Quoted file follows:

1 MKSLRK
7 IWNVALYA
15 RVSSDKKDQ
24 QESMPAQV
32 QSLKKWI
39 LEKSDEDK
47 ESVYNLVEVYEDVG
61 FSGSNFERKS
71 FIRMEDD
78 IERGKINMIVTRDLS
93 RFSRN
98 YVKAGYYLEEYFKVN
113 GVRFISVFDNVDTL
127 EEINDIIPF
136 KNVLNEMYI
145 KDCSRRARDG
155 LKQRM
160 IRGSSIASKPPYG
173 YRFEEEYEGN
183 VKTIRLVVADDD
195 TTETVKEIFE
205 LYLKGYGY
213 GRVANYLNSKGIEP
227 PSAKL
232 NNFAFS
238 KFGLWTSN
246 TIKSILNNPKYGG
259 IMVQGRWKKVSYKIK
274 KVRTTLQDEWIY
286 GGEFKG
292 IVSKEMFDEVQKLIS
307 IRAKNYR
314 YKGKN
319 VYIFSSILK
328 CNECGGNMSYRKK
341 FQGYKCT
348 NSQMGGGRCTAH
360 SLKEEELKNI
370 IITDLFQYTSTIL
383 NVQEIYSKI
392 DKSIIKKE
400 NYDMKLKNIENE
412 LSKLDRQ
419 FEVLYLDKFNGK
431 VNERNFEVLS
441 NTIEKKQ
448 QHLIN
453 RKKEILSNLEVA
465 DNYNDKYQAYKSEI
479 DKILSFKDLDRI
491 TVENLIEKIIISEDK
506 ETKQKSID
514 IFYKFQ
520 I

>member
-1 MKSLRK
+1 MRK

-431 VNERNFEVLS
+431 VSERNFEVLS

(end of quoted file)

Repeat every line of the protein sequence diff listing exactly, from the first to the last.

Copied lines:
1 MKSLRK
7 IWNVALYA
15 RVSSDKKDQ
24 QESMPAQV
32 QSLKKWI
39 LEKSDEDK
47 ESVYNLVEVYEDVG
61 FSGSNFERKS
71 FIRMEDD
78 IERGKINMIVTRDLS
93 RFSRN
98 YVKAGYYLEEYFKVN
113 GVRFISVFDNVDTL
127 EEINDIIPF
136 KNVLNEMYI
145 KDCSRRARDG
155 LKQRM
160 IRGSSIASKPPYG
173 YRFEEEYEGN
183 VKTIRLVVADDD
195 TTETVKEIFE
205 LYLKGYGY
213 GRVANYLNSKGIEP
227 PSAKL
232 NNFAFS
238 KFGLWTSN
246 TIKSILNNPKYGG
259 IMVQGRWKKVSYKIK
274 KVRTTLQDEWIY
286 GGEFKG
292 IVSKEMFDEVQKLIS
307 IRAKNYR
314 YKGKN
319 VYIFSSILK
328 CNECGGNMSYRKK
341 FQGYKCT
348 NSQMGGGRCTAH
360 SLKEEELKNI
370 IITDLFQYTSTIL
383 NVQEIYSKI
392 DKSIIKKE
400 NYDMKLKNIENE
412 LSKLDRQ
419 FEVLYLDKFNGK
431 VNERNFEVLS
441 NTIEKKQ
448 QHLIN
453 RKKEILSNLEVA
465 DNYNDKYQAYKSEI
479 DKILSFKDLDRI
491 TVENLIEKIIISEDK
506 ETKQKSID
514 IFYKFQ
520 I

>member
-1 MKSLRK
+1 MRK

-431 VNERNFEVLS
+431 VSERNFEVLS